Gigabyte GC-RAMDISK / i-RAM Review(-ish)

I mentioned that I bought a Gigabyte GC-RAMDISK (a.k.a. i-RAM) to go in my new home file server, largely to see if using it as a solid-state log device would improve ZFS performance.

Unfortunately, I’ve been completely and totally unable to get the card to do anything at all. I’m not sure if I have a defective card or if Gigabyte’s SATA implementation is just really buggy. When I plugged it into the motherboard’s ICH9R SATA ports, the BIOS didn’t even show it on the boot-up scan and Solaris reported it as failing to initialize correctly. When I plugged it into the Supermicro AOC-SAT2-MV8 8-port SATA card, the BIOS could see it but Solaris gave a similar error. Connecting it to the motherboard’s Marvell eSATA ports made the Marvell hang at bootup and made Solaris really unhappy, spewing drive failure messages all over the console.

I can’t find a single review that suggests that anyone has got this to work with a recent motherboard. Digging through the Linux kernel mailing list suggests that it has a really spotty SATA implementation. Apparently they developed it using a couple Windows drivers as a comparison, instead of actually paying attention to the SATA spec.

So, it’s going back to Amazon today. It was a nice idea, but it just doesn’t appear to work. I don’t know if it’s broken or just poorly designed, but either way it’s not useful to me.

Posted by Scott Laird Mon, 22 Oct 2007 21:39:47 GMT


  1. Grant about 1 hour later:

    Thats a shame as I was hoping to hear good things about it, but it looked a tad cludegy when I read more about it. I can’t wait to hear how all of this turns out as I really need to do something similar at my house.

  2. Alex 1 day later:

    Linux supports i-RAM since kernel 2.6.18. I’m running Linux on i-RAM for a year now.

    I have VIA SATA chipset motherboard and BIOS detects i-RAM. Only time BIOS failed to detect my i-RAM was right after power loss (battery died after 6 months and all my data is on the mercy of PCI standby power now). But I was able to fix the problem by pressing reset button.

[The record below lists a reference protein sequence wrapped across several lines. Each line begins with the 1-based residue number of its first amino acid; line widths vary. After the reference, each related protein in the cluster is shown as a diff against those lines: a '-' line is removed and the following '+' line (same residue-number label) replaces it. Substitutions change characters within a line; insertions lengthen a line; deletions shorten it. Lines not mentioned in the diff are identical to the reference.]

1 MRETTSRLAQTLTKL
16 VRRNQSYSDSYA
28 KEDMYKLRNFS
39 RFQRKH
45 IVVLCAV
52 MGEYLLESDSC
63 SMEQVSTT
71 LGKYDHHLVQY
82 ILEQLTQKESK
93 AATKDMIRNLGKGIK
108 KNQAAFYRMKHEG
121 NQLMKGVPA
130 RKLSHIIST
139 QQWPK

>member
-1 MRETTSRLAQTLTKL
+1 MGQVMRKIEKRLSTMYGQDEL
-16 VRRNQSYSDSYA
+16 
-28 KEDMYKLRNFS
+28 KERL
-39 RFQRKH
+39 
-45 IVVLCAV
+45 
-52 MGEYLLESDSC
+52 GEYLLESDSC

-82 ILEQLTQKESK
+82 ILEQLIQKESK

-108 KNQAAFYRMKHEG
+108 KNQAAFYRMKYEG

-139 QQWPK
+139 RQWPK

Did you try Linux livecd to find out whether ICH9R support i-RAM? I’m pretty sure high end SATA RAID card will have hard time detecting it since i-RAM does not support SMART.

  3. Scott Laird 2 days later:

    Alex, the ICH9R isn’t a high-end RAID controller. It’s Intel’s current southbridge. It’s one of the most common motherboard SATA implementations. If the i-RAM won’t work with it, then there isn’t much of a reason for me to keep one around.

  4. Alex 2 days later:

    Oh, I meant Supermicro AOC-SAT2-MV8 8-port SATA card. I read high-end SATA controller had problem detecting i-RAM. But the most onboard SATA chipset had no problem with i-RAM.

    My motherboard has two SATA ports by VIA and two SATA ports by promise chpset. Both chipsets work with i-RAM. And I was able to install Linux, FreeBSD and Windows XP with any problem. But never tried solaris.

  5. Scott Laird 3 days later:

    The Supermicro card isn’t a RAID card either; it’s just Marvell’s 8-port PCI/PCI-X SATA controller on a small PCI-X board. The same basic chip shows up on the motherboard of some boxes.

    In my case, the single biggest issue is that Intel’s chipset couldn’t see it in the BIOS. In this case, that ends up making the card kind of pointless, so it was best to return it.

  6. Charles Darke 4 months later:

    Put your ICH9R controller into RAID mode instead of AHCI.

  7. Charles Darke 4 months later:

    In the BIOS, put your ICH9R controller into RAID mode instead of AHCI.

  8. Walker Boh 7 months later:

    I bought an I-RAM and have found that it works only with certain SATA controllers. The first motherboard was the Asus A8N-E. It would detect the i-Ram disk in the BIOS, but would crash when Anaconda tried to probe it during install. (Also failed with Debian Etch, and OpenSUSE 10.3)

    The motherboard the I-RAM is currently happy with is the Asus M2N-SLI Deluxe. For my setup - the entire OS (Trixbox CE/Asterisk) is on the I-RAM, and then I have an 80GB drive for storing voicemail/video mail.